Why do fetuses reject stem cell implants? Researchers have puzzled over this for a decade. A new mouse study suggests that the mother's immune system is to blame – and as it turns out, her stem cells are also the solution.
As early as the first trimester of pregnancy, doctors can diagnose certain genetic diseases – which they’ve hoped to treat with fetal stem cell transplants because immature immune systems should better tolerate foreign substances.
Implanted cells should replenish the fetus’s supply of healthy blood-forming cells, but these transplantations haven’t been very successful.
According to new research, it’s the mother’s immune response that prevents the fetus from accepting transplanted blood stem cells. And the solution? Transplanting cells harvested from the mother herself.
Researchers from the University of California at San Francisco figured that out by taking a close look at the blood cells of mouse embryos (pictured).
1. First, they found that up to 10% of the fetus’s blood cells came from the mother – an unexpectedly large proportion. It made them think that it’s the maternal, rather than fetal, immune response that “poses the real barrier to effective stem cell transplantation,” says study author Tippi MacKenzie.
2. Then they conducted the transplant with blood from unmatched mice donors. They watched as the mother’s immune cells traveled into the fetus and rejected the transplant. “The surprising finding in our study is that the mother’s immune system is to blame,” coauthor Qizhi Tang explains.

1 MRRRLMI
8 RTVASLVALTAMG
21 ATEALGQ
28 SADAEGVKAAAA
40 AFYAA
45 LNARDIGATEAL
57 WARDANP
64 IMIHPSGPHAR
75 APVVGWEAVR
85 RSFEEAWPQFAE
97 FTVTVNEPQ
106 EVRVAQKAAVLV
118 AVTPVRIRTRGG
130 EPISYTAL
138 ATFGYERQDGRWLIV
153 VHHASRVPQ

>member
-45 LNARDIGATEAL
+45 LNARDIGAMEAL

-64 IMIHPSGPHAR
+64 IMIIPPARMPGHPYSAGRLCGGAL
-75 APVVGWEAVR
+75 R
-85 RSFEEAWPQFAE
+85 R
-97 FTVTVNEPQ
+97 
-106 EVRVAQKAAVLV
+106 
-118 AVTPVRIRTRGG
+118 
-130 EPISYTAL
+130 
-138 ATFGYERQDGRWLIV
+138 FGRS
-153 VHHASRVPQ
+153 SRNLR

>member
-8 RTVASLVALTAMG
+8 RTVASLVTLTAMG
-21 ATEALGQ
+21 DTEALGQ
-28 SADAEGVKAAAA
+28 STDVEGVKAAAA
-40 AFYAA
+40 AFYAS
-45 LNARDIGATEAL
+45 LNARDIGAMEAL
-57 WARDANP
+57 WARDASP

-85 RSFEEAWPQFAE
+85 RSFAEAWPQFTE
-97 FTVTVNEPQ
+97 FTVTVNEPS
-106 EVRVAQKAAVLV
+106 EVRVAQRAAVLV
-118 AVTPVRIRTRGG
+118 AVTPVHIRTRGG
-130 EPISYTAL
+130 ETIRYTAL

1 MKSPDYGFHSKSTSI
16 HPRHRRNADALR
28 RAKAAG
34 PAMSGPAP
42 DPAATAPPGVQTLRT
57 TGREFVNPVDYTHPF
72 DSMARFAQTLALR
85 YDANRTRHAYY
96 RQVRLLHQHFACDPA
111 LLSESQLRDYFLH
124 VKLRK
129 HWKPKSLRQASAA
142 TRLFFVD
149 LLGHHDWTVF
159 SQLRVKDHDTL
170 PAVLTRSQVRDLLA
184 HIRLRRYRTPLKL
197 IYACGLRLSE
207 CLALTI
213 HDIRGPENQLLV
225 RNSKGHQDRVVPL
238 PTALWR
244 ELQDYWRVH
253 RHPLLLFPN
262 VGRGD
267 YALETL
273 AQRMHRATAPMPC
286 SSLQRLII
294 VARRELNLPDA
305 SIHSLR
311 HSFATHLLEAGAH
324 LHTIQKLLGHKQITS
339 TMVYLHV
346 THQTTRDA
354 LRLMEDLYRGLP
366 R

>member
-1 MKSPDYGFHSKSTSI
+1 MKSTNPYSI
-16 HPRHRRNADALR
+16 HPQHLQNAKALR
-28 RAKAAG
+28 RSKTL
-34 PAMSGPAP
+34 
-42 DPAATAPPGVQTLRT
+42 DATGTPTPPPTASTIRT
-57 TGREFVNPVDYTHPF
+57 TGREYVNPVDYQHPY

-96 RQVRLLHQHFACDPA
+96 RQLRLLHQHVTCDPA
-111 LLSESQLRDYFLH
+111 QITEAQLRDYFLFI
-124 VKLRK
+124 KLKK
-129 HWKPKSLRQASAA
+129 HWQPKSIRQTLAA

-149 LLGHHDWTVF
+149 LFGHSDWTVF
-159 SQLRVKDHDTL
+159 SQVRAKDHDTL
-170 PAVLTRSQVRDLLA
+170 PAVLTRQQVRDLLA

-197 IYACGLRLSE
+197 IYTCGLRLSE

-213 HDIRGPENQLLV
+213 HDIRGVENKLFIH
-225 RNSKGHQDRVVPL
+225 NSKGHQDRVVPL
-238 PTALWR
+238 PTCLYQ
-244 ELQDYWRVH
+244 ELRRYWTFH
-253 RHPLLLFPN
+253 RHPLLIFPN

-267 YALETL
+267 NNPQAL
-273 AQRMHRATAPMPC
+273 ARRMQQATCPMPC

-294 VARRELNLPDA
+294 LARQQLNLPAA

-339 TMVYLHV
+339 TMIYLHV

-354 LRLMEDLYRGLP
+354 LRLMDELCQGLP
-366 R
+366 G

3. Next, they removed immune cells from the mother before the transplant, and got a nearly 100% success rate.
4. So they figured out the solution and transplanted fetal mice with blood stem cells harvested from the mother – which “makes sense because the mother and her developing fetus are prewired to tolerate each other,” adds coauthor Amar Nijagal.
“This research is really exciting because it offers us a straightforward, elegant solution that makes fetal stem cell transplantation a reachable goal,” MacKenzie says. “We now, for the first time, have a viable strategy for treating congenital stem cell disorders before birth.”
The team next hopes to confirm the study in humans. This finding was published in the Journal of Clinical Investigation online last week.
Image: Journal of Clinical Investigation via MIT Technology Review